The Trap: What Happened to Our Dream of Freedom, by Adam Curtis, BBC 2

, 2007-06-13

Paradise Mislaid, by Tom Jennings Television review published in Freedom magazine, Vol. 68, No. 10, May 2007

Paradise Mislaid  by Tom Jennings


[television review published in Freedom, Vol. 68, No. 10, May 2007]



BBC 2’s ‘The Trap’ documentaries can’t see beyond the false dreams of freedom they expose, argues Tom Jennings

Pitched to unsettle received wisdom about democracy and liberty, The Trap: What Happened to Our Dream of Freedom screened in March to complete Adam Curtis’ documentary trilogy exploring the modern history and contemporary significance of conceptions of the individual self. First The Century of the Self (2002) excavated the deployment of psychoanalytic theory in the development of seductive advertising and public relations techniques for manipulating unconscious desires, enticing citizens into governable thralldom to consumerism. The Power of Nightmares (reviewed in Freedom, 13th November 2004) then interpreted the subsequent moral and social bankruptcy of Westerm liberalism as facilitating the complementary political backlashes of neo-conservatism and Muslim fundamentalism. Both series charted specific professional elites persuading wider sectors of society of the ‘truth’ of their discourses by pandering to their sundry agendas – whereas, more ambitiously, The Trap purports to uncover the underlying philosophical paradoxes of the pursuit of individual freedom now apparently ending in utter subjugation.

                 ‘Freedom of choice’ these days is, to Curtis, strangely vacuous compared to the claims of state and capitalist institutions. Voting for Tweedledum or Tweedledee or buying this or that brand scarcely justifies global poverty, environmental destruction and war, yet the scientific measurement of such superficial and ephemeral details of behaviour and attitudes supposedly reveals our essence – therefore being the best guide to what policy should tackle. Such truncated empirical visions of human nature, and the liberties appropriate to it, date from the 1950s when the mathematical predictability of poker players was generalised to the nuclear standoff. The robustness of US Cold War strategy then ensured the currency of assumptions that people are purely rationally self-seeking sociopaths. Congenial maverick theories in evolutionary genetics, anthropology, psychology and economics suddenly echoed the zeitgeist once attention turned to the costs of welfare, exploiting popular disillusionment with the unaccountability, corruption,  malevolence, or plain wrong-headedness of bureaucracies and traditional organisations. The hugely profitable model of society as a collection of isolated paranoid narcissists has since become political common sense as the better managerialism of capitalism.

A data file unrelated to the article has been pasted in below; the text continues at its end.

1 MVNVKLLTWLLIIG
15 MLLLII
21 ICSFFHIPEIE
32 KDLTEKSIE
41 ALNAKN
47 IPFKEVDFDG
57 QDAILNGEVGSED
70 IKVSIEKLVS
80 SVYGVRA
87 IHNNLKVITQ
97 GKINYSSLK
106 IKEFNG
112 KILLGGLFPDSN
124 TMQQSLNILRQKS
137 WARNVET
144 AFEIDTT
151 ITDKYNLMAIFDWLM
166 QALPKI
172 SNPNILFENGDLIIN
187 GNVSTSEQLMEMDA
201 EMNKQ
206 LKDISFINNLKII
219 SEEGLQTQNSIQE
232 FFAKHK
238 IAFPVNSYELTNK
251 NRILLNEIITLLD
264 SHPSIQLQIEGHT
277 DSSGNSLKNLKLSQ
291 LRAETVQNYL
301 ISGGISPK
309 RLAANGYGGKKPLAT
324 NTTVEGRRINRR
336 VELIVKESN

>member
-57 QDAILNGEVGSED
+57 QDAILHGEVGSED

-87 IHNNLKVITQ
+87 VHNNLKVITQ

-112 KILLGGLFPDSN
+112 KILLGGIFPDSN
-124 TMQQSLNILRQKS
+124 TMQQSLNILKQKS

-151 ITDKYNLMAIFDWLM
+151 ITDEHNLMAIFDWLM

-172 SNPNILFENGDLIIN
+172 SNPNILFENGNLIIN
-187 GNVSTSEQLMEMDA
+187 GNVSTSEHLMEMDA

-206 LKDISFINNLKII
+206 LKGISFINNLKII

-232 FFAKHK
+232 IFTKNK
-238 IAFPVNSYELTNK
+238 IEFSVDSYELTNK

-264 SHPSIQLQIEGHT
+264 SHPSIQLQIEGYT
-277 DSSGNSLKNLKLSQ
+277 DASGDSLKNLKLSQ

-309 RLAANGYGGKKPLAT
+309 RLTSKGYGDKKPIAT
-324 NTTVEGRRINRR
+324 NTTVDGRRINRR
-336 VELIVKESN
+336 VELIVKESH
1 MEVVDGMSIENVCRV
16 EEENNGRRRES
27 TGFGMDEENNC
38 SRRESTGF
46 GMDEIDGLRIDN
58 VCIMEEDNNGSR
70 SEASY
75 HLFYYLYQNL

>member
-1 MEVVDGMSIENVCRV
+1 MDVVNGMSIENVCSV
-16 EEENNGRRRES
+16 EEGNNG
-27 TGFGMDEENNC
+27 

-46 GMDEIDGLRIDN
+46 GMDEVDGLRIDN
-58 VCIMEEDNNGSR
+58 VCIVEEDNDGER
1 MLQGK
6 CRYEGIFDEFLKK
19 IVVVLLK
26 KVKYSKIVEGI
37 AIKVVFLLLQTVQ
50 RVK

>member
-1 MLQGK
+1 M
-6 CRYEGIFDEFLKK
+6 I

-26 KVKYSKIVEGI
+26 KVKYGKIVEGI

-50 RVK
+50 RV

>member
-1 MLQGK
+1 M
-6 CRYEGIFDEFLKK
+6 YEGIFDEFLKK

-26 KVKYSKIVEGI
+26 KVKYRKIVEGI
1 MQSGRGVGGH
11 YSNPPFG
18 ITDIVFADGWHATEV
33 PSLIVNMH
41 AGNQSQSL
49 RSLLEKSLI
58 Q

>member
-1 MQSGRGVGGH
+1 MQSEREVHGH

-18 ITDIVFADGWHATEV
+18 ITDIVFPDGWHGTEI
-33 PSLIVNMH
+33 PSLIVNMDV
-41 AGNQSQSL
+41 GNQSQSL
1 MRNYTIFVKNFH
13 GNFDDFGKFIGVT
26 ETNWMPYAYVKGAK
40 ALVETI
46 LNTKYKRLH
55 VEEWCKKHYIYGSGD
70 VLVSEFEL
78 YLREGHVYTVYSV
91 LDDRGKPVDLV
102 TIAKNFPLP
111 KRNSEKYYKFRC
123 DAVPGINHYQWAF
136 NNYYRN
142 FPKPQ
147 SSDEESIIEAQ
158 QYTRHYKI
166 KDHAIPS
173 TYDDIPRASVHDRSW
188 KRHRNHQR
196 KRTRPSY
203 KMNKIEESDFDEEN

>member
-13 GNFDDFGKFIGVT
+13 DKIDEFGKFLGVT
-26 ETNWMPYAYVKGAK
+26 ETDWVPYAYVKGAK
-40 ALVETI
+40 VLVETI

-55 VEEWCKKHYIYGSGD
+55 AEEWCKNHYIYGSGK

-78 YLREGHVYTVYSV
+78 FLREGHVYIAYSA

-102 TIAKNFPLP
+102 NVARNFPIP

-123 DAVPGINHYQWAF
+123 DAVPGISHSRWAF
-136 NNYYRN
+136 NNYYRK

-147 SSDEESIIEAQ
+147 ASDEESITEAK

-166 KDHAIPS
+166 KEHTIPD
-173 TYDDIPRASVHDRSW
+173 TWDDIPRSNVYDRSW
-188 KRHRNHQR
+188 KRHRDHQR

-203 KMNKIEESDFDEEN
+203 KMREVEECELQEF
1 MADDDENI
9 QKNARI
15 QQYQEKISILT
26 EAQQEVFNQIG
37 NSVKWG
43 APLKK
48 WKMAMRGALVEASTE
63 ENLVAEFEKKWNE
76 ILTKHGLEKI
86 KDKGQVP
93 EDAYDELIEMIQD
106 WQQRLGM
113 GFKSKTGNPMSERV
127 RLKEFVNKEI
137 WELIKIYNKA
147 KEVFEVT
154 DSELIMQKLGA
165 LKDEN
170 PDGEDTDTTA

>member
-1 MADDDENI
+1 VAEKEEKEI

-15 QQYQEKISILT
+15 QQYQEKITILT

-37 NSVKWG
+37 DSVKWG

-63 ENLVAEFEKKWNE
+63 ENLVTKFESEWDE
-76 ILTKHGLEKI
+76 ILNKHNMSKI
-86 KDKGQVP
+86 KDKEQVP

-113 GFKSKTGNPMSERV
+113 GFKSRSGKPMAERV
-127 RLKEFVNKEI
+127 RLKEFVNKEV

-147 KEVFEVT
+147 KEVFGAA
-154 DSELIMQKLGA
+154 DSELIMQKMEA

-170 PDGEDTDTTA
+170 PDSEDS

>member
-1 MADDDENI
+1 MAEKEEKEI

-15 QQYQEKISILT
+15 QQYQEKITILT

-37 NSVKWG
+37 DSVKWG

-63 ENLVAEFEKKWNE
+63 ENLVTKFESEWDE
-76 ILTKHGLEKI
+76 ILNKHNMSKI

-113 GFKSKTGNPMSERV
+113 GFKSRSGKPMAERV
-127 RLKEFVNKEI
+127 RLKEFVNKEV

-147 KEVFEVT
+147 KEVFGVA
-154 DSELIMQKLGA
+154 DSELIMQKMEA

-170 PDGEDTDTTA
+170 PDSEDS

The Trap’s audacious thematic sweep is matched by its visual style – with a rhetorical collage mirroring the way ideology jumbles theoretical principles, via real-world practical techniques derived from them, into more or less rigid systems of belief and action. The dizzying montage of archive news footage, cult cinema and sixties TV, overlain with equally eclectic and dissonant soundtrack and voiceover, stitches together a progression of concepts and assertions with both emotional and (arguably) rational logic – entirely appropriate to contemporary society where so much information is taken on board with simultaneous multimediating glitter and subliminal gloss. Uniquely in mainstream media, Curtis explicitly demonstrates how politics disciplines us in the age of Spectacle. Instead of brute force (held discreetly in reserve), a far more subtle, multilayered cunning of reason persuades us that its complex, sophisticated – but extremely partial – sets of suggestions are coherent, established facts brooking no argument or alternative.